On this picture you can see the owl-like facial disk that Northern harriers wear:
Northern harriers are found in open grass and marsh lands (historically called the “marsh hawk”), and they tend to fly low over the landscape in search of small mammals, insects and lizards which are one of their main sources of prey. They have a small facial disk, similar to owls, and it is believed they use this to use focus sound when hunting in the same way that it is said that owls do.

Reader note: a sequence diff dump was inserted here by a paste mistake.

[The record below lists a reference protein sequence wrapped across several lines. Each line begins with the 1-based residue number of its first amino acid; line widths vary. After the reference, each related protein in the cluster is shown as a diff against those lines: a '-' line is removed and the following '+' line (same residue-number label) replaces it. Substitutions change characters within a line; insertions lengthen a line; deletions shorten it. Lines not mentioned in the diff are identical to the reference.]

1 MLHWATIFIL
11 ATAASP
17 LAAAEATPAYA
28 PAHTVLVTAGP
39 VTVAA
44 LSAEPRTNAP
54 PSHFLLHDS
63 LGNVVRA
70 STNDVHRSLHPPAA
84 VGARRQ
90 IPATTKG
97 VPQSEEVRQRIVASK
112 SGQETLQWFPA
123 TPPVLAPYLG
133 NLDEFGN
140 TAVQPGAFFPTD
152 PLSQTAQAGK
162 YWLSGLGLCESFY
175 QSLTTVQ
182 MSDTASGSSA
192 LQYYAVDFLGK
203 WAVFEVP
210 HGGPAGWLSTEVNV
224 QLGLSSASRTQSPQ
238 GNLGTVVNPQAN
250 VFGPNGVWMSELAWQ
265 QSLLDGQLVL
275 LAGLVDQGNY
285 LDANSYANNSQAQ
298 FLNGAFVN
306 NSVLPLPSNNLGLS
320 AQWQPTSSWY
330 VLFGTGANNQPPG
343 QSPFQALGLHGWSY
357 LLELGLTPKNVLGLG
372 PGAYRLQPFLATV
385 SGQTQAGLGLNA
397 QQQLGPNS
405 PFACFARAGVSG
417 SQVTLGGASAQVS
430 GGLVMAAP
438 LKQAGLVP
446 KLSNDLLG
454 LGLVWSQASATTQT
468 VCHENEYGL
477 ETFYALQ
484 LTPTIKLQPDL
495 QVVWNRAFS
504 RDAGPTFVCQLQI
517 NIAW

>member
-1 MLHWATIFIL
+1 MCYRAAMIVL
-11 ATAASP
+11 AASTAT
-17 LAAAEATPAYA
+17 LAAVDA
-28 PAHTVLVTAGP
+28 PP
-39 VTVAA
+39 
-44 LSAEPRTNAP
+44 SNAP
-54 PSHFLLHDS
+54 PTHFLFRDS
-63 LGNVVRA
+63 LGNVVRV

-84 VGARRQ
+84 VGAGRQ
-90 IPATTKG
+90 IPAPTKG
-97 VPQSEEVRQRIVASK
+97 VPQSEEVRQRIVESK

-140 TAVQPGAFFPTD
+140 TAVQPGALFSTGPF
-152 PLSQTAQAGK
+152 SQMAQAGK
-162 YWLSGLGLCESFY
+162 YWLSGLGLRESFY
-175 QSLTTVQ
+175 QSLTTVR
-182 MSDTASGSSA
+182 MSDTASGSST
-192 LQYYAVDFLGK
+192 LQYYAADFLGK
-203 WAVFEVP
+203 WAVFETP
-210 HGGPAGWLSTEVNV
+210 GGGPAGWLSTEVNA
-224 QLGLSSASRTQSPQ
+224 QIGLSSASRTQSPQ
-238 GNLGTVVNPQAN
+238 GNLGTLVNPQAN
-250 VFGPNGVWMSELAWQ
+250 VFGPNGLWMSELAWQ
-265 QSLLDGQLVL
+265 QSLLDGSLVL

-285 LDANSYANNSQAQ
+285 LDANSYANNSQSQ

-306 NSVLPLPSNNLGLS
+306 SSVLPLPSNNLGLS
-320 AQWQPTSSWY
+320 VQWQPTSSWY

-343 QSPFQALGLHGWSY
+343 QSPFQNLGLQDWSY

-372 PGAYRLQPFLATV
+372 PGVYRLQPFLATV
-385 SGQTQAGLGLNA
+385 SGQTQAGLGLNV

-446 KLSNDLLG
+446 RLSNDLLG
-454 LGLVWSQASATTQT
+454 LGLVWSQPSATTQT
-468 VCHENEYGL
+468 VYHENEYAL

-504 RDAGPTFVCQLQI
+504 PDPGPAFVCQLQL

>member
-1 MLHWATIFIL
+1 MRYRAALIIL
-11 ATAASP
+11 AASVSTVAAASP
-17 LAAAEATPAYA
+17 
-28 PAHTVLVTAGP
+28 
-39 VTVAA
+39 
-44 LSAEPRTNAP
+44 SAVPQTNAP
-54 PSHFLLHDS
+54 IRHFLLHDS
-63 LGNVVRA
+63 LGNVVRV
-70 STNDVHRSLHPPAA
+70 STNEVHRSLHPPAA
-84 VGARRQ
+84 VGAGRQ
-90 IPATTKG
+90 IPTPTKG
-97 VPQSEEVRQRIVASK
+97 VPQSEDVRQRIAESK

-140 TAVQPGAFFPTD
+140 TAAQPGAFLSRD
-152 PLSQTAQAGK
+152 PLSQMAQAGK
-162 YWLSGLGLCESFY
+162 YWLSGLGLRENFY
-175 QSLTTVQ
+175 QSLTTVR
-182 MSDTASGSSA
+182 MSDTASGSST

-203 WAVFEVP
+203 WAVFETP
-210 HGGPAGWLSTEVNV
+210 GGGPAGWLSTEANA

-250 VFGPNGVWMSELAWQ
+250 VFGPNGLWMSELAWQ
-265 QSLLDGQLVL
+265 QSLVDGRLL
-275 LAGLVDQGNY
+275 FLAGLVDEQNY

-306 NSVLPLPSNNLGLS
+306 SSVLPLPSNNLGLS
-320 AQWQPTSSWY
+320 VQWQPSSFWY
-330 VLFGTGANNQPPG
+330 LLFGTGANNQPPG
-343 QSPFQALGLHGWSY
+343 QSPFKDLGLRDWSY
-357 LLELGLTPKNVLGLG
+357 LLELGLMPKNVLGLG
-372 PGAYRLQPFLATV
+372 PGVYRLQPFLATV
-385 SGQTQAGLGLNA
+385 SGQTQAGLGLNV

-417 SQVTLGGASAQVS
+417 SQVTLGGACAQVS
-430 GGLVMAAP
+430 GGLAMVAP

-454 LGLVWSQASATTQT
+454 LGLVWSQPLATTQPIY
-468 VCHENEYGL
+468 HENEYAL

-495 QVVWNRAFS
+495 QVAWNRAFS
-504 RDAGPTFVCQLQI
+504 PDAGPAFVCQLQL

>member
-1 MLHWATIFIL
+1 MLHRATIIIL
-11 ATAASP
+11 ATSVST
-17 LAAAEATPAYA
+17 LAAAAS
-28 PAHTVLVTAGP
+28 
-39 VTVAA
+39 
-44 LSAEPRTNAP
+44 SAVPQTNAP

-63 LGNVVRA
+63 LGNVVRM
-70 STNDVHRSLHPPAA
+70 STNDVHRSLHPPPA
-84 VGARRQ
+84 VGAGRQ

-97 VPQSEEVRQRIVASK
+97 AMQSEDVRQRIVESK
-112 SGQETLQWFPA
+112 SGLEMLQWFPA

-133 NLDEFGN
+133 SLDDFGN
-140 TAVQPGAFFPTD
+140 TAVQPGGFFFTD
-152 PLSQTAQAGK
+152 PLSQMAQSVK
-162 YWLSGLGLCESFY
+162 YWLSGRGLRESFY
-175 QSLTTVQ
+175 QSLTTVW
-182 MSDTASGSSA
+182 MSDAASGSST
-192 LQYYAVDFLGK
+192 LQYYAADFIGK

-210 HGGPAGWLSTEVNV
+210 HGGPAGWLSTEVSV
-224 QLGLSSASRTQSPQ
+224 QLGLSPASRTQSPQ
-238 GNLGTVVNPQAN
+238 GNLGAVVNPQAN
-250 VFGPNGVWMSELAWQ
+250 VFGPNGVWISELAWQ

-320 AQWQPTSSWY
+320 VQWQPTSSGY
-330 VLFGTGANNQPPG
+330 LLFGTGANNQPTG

Males and females are sexually dimorphic, meaning in this case that they have very different adult plummages. Males are white and gray with black on the wingtips of the primary feathers, while females (and sub-adults) are dark brown overall with a cinnamon or pumpkin coloring on their underside (sub-adults tend to have more of a cinnamon coloring). One of their features that is helpful for in-flight ID is their white rump patch, seen on all of them. They also tend to hold their wings in a slight dihedral (v-shape), while gliding low over the ground.
Interesting, these birds nest on the ground.
They are fun to watch, as they glide over the landscape almost like butterflies teetering in the wind.